If anyone can popularize mobile B2B and get business leaders thinking about how they can make better use of the technology, Amazon can. Few businesses have experience in running wireless networks beyond Wi-Fi and are daunted by the complexities of spectrum management.
Amazon's market presence, massive cloud resources and familiar product portfolio – not to mention its reputation for user-friendly access – will doubtless take-up.
That will challenge telcos to simplify their own offerings. But if telecom operators want to build profitable B2B businesses they will also need to hone their product set.
They will need to offer value-added above raw connectivity and public cloud, but they can't chase every vertical. On the other side of the world, that's a lesson Chinese telcos are finally learning.
China is unique among large economies in not releasing any 5G spectrum to enterprise. Only MNOs are permitted to own or manage spectrum. Business customers must lease 5G VPNs through edge deployments or network slicing.
It's fair to say the Chinese telcos, despite their installed base of a million basestations and 450 million customers, have not made a huge impact on business. It's not from a lack of effort. Far from it; the activity has been frenetic.
In 2020 China Mobile unveiled 12 5G core platforms and by the end of June this year had deployed 452 private networking projects, while rival China Telecom had launched 360, according to a report by Orient Securities.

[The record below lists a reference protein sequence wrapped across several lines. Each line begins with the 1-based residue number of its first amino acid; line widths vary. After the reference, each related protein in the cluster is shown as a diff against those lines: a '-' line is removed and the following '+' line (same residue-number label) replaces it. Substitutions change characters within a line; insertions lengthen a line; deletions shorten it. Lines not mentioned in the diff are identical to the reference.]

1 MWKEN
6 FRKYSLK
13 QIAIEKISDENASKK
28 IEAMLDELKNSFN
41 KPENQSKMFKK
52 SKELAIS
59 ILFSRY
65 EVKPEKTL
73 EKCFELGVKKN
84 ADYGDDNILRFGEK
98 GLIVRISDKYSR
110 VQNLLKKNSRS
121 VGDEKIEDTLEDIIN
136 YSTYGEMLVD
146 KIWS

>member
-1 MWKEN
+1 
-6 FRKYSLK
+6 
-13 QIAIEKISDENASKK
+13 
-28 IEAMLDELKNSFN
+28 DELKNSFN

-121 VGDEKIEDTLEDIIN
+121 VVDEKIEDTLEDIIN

The GSMA has evenpublished a 73-page booklet on Chinese 5G use cases. Yet these are largely demonstration applications. For all the resources they have poured in, we have yet to see any operator sign a commercial contract of any size with a major customer.
Quality not quantity
Now the telcos – and Huawei, the second biggest cloud player – are scaling back their efforts to provide hundreds of customized services and are focusing on a small number of verticals. Right now there's a favorite sector: coal. It is one of five industries targeted by Huawei, China's second biggest cloud company.
Huawei formed a dedicated coal unit in April, recognizing the vast industry is badly in need of digitalization and that 5G can make quick gains in safety, cost reduction and efficiency.
Besides coal, Huawei is going after ports, data center energy, smart highways and smart photovoltaics. The operators are no doubt trying to make their own choices, a task made more difficult by the broad expectations on them as full service state-owned entities.
The big challenge in 5G for telecom operators will be deciding which verticals to leave out.
- Amazon, Dish peddle 5G products for the enterprise
- China culls unprofitable 5G use cases as it narrows focus
- T-Mobile sparks new robocall efforts, promises 'aggressive' offers
— Robert Clark, contributing editor, special to Light Reading